Chad Brown non-violence cookout
By Dana Griffin
NAACP President, Jim Vincent said, “They’re spraying bullets in crowds which means that the whole community is held hostage because they don’t know if they’re gonna be next.”
So, instead of waiting for the next tragedy, local groups including the NAACP are calling for a summit of all state and city leaders- suggesting they invest more money and programs in urban areas.
Providence Chief Hugh T. Clements Jr., said “I think everyone needs to come to the table because it’s a community response, a law enforcement response, a political response.”
Diana Garlington organized Sunday’s cookout. Her daughter, Essence Christal was murdered in 2011. She was the unintended victim of a targeted shooting. Her killer was never identified.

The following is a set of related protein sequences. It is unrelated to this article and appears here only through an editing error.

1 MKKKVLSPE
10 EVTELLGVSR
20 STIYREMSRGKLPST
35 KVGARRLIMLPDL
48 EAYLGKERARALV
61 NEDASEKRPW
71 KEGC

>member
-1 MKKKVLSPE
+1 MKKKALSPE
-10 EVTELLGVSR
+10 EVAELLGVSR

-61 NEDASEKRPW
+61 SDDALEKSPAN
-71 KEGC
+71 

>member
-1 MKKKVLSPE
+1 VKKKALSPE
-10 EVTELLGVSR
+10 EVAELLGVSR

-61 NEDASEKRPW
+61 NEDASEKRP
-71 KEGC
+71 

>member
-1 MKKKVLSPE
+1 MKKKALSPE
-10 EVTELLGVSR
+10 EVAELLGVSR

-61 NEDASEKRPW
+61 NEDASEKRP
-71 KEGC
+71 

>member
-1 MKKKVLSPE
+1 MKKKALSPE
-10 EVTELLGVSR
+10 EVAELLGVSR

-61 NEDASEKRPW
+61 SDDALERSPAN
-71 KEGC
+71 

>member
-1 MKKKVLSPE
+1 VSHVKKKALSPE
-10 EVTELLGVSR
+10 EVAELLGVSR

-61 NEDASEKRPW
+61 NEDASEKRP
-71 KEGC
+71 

“We’re not gonna take this. We’re not gonna keep sitting down and letting our children getting taken away from us. It’s continuous pain; it’s almost like you feel like your life was taken,” said Garlington.
“The violence in the city is disgusting. We’ve lost a lot of people. It’s time to end it,” said Candace Smith.
In February, Geroge Holland was shot through a kitchen window. His family is also calling attention to this community crisis.
His cousin, Candace Smith said, “It’s really hard to have to sit in that court room and see these people that took him away from us and he wasn’t the intended target.”
Police have stepped up patrols in the area and say this week they’ve taken five illegal guns off the street. They won’t say if any of those weapons are connected to the Chad Brown shooting.
Monday’s call on political leaders to collaborate on ways to stop the violence will be held at 5 p.m. at the Garray Judicial Complex, located on
No arrests have been made in the Chad Brown shooting.
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